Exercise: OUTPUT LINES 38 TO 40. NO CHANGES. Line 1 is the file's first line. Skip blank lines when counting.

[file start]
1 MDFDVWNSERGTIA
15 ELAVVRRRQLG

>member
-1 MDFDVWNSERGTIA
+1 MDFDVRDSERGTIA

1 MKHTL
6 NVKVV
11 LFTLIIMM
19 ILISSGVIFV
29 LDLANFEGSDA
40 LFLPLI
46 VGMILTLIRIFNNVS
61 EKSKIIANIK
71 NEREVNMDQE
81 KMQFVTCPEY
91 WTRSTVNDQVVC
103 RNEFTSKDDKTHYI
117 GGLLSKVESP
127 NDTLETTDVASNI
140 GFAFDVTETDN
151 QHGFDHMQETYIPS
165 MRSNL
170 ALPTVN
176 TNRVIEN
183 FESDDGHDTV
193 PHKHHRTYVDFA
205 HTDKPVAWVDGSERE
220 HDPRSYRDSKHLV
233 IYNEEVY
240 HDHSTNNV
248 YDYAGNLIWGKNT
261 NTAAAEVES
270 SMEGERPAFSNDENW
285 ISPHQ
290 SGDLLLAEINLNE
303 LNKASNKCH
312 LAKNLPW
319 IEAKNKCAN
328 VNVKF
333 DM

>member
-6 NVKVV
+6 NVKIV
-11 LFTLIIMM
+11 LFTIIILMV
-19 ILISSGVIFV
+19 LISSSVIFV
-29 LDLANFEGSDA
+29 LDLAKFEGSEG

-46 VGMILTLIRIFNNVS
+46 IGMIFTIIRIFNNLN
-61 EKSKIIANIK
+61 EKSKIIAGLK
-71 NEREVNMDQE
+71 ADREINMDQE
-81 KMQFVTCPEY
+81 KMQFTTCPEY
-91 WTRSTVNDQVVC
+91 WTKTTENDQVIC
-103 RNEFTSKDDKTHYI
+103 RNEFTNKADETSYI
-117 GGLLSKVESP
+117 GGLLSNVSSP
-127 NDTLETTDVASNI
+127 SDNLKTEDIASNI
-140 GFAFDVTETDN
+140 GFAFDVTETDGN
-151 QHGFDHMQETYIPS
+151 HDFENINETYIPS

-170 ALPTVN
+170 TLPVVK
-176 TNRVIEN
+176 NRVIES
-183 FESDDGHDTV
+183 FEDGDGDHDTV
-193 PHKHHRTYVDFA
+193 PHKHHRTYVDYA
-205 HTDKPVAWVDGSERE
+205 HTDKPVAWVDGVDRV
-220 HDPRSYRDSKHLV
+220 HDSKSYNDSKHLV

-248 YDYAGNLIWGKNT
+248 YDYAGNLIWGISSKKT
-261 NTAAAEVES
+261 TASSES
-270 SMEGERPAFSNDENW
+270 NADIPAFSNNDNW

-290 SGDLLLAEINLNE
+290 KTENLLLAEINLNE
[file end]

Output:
319 IEAKNKCAN
328 VNVKF
333 DM